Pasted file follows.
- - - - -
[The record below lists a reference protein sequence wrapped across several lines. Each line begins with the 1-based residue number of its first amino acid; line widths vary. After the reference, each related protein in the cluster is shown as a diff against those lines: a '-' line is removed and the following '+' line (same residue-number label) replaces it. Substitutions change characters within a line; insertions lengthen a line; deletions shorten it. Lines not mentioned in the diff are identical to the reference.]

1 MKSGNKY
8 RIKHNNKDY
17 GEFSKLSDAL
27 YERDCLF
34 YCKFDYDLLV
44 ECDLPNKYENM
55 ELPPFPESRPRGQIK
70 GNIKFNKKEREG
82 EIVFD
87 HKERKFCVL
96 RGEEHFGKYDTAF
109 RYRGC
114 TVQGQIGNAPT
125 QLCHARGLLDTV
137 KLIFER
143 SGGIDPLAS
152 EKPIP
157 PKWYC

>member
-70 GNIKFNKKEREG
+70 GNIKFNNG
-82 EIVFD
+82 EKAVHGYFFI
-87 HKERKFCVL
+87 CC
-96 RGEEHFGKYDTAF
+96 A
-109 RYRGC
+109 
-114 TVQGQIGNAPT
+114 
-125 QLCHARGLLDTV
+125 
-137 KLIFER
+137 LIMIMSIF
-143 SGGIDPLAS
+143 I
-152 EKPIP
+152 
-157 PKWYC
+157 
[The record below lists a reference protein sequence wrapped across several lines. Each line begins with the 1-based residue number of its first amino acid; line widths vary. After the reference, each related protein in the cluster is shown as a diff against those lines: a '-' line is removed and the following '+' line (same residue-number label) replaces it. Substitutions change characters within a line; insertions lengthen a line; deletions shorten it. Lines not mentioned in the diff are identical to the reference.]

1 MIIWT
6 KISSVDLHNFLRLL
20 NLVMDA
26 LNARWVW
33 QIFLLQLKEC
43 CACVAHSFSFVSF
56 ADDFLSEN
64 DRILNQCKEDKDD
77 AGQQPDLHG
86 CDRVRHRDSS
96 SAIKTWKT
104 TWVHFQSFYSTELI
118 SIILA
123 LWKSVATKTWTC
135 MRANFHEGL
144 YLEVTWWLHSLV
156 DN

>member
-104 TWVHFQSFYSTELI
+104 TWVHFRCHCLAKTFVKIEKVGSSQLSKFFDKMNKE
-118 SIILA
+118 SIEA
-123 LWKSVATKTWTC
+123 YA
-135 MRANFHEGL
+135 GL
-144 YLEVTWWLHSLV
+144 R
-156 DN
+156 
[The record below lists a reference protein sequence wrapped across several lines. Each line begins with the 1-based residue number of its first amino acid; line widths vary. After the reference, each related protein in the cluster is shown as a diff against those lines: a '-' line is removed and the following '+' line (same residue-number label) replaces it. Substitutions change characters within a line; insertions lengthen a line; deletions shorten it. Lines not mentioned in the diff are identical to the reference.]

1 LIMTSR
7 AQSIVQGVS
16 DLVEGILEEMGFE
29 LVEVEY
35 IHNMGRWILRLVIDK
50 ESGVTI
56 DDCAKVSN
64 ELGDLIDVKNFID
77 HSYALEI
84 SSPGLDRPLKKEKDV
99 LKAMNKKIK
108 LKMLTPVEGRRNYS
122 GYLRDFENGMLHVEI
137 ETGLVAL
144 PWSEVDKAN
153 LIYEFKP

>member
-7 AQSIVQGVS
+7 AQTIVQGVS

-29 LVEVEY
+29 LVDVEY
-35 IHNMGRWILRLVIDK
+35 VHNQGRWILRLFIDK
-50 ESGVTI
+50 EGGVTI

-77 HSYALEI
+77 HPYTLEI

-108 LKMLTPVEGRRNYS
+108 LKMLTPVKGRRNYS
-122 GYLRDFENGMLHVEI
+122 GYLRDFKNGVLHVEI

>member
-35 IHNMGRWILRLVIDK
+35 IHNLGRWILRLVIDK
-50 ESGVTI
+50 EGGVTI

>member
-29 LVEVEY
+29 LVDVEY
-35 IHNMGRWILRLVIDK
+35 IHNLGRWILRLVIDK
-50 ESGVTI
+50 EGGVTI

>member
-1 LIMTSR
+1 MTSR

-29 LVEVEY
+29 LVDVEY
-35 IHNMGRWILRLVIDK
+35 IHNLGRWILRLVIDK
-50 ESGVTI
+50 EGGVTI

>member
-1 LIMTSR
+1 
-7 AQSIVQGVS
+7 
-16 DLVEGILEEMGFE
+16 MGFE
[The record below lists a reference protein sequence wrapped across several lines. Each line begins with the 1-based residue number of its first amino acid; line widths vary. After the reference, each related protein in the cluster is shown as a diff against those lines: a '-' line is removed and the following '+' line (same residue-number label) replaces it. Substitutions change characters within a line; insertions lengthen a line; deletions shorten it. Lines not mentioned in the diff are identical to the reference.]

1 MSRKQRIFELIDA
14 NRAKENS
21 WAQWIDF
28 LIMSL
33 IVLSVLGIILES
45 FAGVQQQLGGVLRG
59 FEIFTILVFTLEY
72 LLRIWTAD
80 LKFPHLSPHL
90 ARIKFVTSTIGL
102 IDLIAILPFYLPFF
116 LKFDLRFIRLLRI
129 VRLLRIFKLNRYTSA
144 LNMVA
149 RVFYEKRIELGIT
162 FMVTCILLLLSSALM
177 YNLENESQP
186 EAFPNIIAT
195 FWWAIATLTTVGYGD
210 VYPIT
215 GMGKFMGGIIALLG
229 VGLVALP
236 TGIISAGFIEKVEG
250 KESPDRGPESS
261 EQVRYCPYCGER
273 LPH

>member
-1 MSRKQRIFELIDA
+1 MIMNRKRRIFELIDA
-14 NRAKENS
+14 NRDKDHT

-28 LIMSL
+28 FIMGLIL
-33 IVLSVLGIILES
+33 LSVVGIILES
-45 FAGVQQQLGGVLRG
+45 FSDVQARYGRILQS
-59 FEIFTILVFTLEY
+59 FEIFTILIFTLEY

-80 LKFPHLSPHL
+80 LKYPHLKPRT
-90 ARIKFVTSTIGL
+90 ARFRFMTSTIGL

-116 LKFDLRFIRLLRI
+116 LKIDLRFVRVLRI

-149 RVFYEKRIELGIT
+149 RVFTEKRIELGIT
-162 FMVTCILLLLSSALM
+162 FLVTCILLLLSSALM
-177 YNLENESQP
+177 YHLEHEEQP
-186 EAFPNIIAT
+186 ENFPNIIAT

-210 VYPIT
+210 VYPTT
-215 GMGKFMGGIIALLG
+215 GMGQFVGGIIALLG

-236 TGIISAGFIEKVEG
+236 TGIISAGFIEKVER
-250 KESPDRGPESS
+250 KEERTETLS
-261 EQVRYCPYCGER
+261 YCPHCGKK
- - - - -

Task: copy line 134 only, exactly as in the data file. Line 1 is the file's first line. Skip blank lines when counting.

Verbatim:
[The record below lists a reference protein sequence wrapped across several lines. Each line begins with the 1-based residue number of its first amino acid; line widths vary. After the reference, each related protein in the cluster is shown as a diff against those lines: a '-' line is removed and the following '+' line (same residue-number label) replaces it. Substitutions change characters within a line; insertions lengthen a line; deletions shorten it. Lines not mentioned in the diff are identical to the reference.]